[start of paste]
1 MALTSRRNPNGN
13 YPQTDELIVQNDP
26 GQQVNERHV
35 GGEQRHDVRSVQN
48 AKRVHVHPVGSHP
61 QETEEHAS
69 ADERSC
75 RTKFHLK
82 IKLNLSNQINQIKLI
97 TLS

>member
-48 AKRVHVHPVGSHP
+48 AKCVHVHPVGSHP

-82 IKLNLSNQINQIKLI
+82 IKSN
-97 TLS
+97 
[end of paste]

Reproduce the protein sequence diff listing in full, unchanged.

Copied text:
1 MALTSRRNPNGN
13 YPQTDELIVQNDP
26 GQQVNERHV
35 GGEQRHDVRSVQN
48 AKRVHVHPVGSHP
61 QETEEHAS
69 ADERSC
75 RTKFHLK
82 IKLNLSNQINQIKLI
97 TLS

>member
-48 AKRVHVHPVGSHP
+48 AKCVHVHPVGSHP

-82 IKLNLSNQINQIKLI
+82 IKSN
-97 TLS
+97 